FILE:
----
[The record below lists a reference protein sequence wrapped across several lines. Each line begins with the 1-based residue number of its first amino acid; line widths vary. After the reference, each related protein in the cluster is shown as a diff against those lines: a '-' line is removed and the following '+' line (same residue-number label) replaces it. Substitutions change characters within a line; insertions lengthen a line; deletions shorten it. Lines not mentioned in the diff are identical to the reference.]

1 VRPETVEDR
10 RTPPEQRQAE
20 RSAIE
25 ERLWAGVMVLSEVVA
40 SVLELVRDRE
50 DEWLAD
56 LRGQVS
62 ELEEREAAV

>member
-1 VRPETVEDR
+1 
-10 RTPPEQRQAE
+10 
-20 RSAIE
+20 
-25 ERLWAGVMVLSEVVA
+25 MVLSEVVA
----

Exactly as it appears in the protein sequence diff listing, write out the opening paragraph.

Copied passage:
[The record below lists a reference protein sequence wrapped across several lines. Each line begins with the 1-based residue number of its first amino acid; line widths vary. After the reference, each related protein in the cluster is shown as a diff against those lines: a '-' line is removed and the following '+' line (same residue-number label) replaces it. Substitutions change characters within a line; insertions lengthen a line; deletions shorten it. Lines not mentioned in the diff are identical to the reference.]